GALION – A Galion golfer scored a hole-in-one with his latest find. A golf ball as special as the love he shared with his 43-year-old wife.
Mike Laughery was playing at one of his favorite courses in the area, Woody Ridge in Shelby this spring, when he spotted a white ball in the muddy creek of hole number 7. It had a red heart and a message – I LOVE YOU. He calls it his “Eternal Ball”.
In his heart, Laughery knows that he was destined to find the “Heart Ball” and that it was placed there by his late wife Denise “Dennie”, who died in 2017. The two, who have always been inseparable, were more than 40 years old.
He played golf; she was looking for lost balls.
“She knew the place, she knew the forest, and she knew where the good-looking places were,” said Laughery, 70 who had seen one and I think she sent it to me. ”
The couple have amassed quite a collection over the years. A basement full of balls, all neatly stacked in egg boxes on the ping pong table: Srixon, Titleist, Callaway, and more. Never for sale. Only for giving away to family, friends and neighbors.
“We were sitting here in front of the TV on a Sunday afternoon and she said, ‘Would you like to play golf?’ and I said, ‘You really just want to hunt for golf balls, don’t you?’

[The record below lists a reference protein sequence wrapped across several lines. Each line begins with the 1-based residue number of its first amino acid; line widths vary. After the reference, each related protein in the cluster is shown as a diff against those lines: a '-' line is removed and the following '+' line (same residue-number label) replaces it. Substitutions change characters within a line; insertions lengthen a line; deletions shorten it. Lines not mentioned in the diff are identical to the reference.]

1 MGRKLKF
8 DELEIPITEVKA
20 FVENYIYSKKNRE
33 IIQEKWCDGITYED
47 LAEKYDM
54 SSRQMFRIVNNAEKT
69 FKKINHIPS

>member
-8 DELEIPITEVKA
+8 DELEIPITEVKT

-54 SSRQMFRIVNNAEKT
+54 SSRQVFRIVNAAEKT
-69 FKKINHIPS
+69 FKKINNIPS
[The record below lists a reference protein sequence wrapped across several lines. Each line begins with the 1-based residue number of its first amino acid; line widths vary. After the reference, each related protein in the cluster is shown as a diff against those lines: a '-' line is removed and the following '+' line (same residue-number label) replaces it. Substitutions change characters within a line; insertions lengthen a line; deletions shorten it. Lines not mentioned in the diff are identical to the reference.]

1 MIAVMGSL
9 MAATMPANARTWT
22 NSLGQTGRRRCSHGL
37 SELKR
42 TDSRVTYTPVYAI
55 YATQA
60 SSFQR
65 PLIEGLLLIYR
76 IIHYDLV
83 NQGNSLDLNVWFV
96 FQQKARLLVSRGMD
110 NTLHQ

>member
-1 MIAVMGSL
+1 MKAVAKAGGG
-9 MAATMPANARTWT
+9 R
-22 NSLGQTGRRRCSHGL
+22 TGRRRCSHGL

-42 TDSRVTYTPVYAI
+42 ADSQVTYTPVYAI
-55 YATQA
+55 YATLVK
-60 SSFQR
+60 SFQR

I thought it was the second best way to be together on a golf course. We both had fun. ”
Dennie usually dragged dozens with her. A record of 130 balls in one afternoon. Laughery cleaned, scrubbed and sorted. The good ones were sorted by brand and color. The rest were returned to the golf course for them to use on the driving range.
“I bought her a ball retriever to run around the lakes and get balls out,” said Laughery.
“I didn’t buy a golf ball. I think I have never bought a golf ball before.
She always looked after me. “
The two, who were married on June 22, 1974, began their tradition when they drove to a resort in Pennsylvania for their three-year anniversary celebration. Dennie had taken a few golf lessons without his knowledge, so she surprised him on the first day on the nine-hole course.
However, after a couple of holes, the game turned sour. Laughery said he was quick to spot flaws in her driving, putting, and even her choice of clubs.
“I was young, I was stupid, and I can’t believe I didn’t have all the clubs wrapped around my neck when we finished.”
From then on, Dennie left her bag behind. Instead, she was addicted to the hunt.
Since her death after a two-year battle with cancer, Laughery has faithfully adopted the ritual.
He walks into the rough off the fairways and past the greens to keep an eye out for strays. In this way, he complements the collection and continues its legacy.
“I keep doing it just to do it for her,” he said. “I have to come home with at least one, yes. Sometimes when the ground is soft they pocket, but most of the time you have to walk into the forest or look into the ponds. Most guys know. They will say: ‘Well, have you found your ball yet?’ ”
This golfer definitely has, and he’s a keeper. No matter how you “cut” it.